Integrate and create. You just finished a read aloud or are learning about communities, give them random materials to build something that connects to the book or community. I have collected “happy trash” (recycled materials) in the back of the room which is an easy go-to location to allow them to construct and create. Place materials in small bins, along with tape, and other school supplies and have them create something from the book or lesson you just read about.
Are there any resources (e.g. resources, templates, activities, people to follow, etc.) that you can share that might inspire more STEM in the classroom?
How has your online PLN helped what you teach in the classroom?
I am so grateful for all of the people mentioned above because they have created, tried, tested, reflected and shared on so much of what is happen in their classrooms/educational settings online. This has allowed me to learn and grow from their experiences and expertise, while encouraging me take more chances in my own classroom. To see how a shared idea, picture, or post on Twitter is transformed to your own classroom is truly incredible.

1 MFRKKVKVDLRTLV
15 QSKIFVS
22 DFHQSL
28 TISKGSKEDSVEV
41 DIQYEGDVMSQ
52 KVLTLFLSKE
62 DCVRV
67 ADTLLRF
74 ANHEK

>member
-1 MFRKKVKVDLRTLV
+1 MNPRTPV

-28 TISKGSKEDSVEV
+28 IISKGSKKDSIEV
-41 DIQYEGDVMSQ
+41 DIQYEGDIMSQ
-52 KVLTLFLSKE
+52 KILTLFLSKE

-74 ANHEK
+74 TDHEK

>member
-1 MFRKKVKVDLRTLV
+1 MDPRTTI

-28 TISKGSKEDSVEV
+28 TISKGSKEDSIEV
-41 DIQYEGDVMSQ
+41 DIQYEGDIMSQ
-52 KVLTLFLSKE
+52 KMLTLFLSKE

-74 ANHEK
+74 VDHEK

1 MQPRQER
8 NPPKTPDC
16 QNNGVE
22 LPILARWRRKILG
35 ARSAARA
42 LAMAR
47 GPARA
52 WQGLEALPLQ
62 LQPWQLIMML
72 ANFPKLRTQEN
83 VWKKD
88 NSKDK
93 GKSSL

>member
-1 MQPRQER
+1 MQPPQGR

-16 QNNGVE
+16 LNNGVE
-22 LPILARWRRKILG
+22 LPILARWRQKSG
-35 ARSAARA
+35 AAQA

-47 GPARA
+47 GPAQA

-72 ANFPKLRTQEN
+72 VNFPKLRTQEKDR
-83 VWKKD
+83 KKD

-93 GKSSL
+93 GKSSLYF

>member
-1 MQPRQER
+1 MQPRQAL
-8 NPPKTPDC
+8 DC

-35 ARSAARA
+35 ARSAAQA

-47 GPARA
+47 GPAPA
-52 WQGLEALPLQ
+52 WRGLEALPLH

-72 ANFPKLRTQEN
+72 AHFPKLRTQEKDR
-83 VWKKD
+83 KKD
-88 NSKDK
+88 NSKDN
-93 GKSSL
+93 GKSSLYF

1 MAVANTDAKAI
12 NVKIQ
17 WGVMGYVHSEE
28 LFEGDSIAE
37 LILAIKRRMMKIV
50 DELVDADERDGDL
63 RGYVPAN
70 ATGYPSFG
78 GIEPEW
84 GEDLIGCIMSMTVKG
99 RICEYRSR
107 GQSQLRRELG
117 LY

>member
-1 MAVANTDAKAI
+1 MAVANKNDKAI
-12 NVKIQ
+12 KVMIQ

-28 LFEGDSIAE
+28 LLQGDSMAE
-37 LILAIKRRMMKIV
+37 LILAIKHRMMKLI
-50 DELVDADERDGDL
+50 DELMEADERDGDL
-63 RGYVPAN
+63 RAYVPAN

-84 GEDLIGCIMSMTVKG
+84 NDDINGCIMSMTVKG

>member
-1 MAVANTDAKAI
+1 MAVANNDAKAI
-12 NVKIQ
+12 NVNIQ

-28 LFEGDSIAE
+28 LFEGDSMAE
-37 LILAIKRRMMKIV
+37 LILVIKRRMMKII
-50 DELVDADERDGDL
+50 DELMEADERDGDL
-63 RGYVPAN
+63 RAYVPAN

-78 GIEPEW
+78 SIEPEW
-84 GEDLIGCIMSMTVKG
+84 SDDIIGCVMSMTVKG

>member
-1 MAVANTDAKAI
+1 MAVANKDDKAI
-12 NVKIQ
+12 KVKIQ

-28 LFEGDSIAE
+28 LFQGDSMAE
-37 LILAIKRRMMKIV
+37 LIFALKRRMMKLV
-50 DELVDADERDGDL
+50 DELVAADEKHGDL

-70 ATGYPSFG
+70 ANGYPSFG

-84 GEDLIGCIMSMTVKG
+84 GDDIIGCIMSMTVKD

Is there anything else you’d like to share with others?
As an educator, we get to empower! We don’t need to be experts in everything. I love that I am able to expose students to topics, devices, or challenges and allow them to create. They produce work that is more than I could have ever imagined. Giving students an opportunity to be engineers and programmers, and apply mathematics and science to solve real-world problems, ultimately expands what they think of themselves and of others!